Google Issues Lame Response to Android SDK Gaffe

Google erred on the conservative side by offering its new Android SDK to only the 50 winners of the Android Developer Challenge. My guess is that Google's Android mission will now be full disclosure of the SDK and its overall open-source development practice.

Google made a critical faux pas July 14 when it sent out a new Android software development kit to only the 50 winners of the Android Developer Challenge. How very un-open source of it.
But Google might have even erred more greatly in responding to the issue, as a spokesperson told me July 18: "The ADC finalists are helping us test the latest version of the SDK before we release it to the world in the coming weeks."
Er, okay. So, the entrants aren't qualified to test the SDK? Is that okay with programmers working feverishly on Android application development? I shouldn't think so.
Here on a Google Android Group thread is the SDK 84853 e-mail, which was sent to all ADC entrants-and not just the finalists-by mistake, according to Android Developer Advocate David McLaughlin.
As noted, "Fifty developers have access to it while everyone else is left using the last version released in March this year."
Indeed, the move sparked angry outcries from left-out Android programmers, some of whom threatened to move over to write applications for the iPhone. Wrote programmer Shane Isbell:

"Sadly, if Google said they were to release the SDK tomorrow, I just wouldn't care anymore. Google is closed; Google is the status quo in mobile; Google is not really even a leader anymore, they are following Apple. What's really changed? Another mobile platform? More fragmented market? The carriers get a free operating system built on the hard work of the open-source community."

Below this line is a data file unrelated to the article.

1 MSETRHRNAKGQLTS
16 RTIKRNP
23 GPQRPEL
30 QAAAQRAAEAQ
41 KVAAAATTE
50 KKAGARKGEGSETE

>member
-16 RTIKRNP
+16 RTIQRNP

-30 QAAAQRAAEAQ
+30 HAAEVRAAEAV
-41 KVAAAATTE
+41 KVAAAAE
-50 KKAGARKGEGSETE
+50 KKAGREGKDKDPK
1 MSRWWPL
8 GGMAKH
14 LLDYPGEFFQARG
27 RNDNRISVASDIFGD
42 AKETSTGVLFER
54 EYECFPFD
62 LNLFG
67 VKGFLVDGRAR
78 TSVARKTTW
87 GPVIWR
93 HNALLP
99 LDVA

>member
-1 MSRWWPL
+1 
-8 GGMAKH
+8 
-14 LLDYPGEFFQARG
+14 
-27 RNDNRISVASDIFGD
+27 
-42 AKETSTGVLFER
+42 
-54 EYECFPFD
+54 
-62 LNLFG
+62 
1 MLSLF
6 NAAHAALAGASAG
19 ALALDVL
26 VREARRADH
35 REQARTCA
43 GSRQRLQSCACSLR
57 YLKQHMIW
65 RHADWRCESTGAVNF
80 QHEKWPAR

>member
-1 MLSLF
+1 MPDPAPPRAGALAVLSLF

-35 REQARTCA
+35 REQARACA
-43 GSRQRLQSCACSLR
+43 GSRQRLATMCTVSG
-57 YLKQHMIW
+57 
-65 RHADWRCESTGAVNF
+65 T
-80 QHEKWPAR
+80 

Others rationally torched Google for what this really was: a communication breakdown. Programmer Plusminus started a petition to call for Google to disclose the development process for the SDK.
The gaffe couldn't come at a worse time for Android, which Google hopes to make the de facto mobile operating system as it seeks to grab more mind share and market share for mobile Web applications.
Yet Apple is cruising, selling millions of iPhones. Apple's iPhone 3G launched July 11 to great fanfare and hundreds of new native and Web mobile apps.
There won't even be an Android-based phone until late in 2008, and if the company keeps treating its programmers this way, there won't be an Android phone at all until next year. How far along will the iPhone be then?
To be fair, the Google spokesperson hadn't spoken to Google Android chief Andy Rubin about how to respond to this yet, but the spokesperson said she was trying "to get more information and answer some of the questions that are coming up."
Is it too late? What can, or will, Google do to assuage programmers' pains? In short, give them the darn SDK.
I asked Enderle Group's Rob Enderle if this move was just bad for public relations, or also a symptom of a larger gulf of understanding between Google's Android developer advocates and the programmers. Here's his take:

"A bit of both. Google isn't yet used to working with developers and seems to be using the braille method (feeling their way as they go), which typically doesn't work well. Android was hot as the next big thing but has recently been eclipsed by the iPhone and developers will always prefer a real market to one that doesn't yet exist. Google is at real risk of losing most of their developers over the combination of this gaffe and Apple both getting their solution first and getting it reasonably right."

I agree with Enderle. Google had best clean up its Android act before it loses its act. It doesn't need to have a lot of negative energy brewing and perception problems before Android even finds its way onto phones.

Google needs to disclose its Android development practices in keeping with open-source tradition.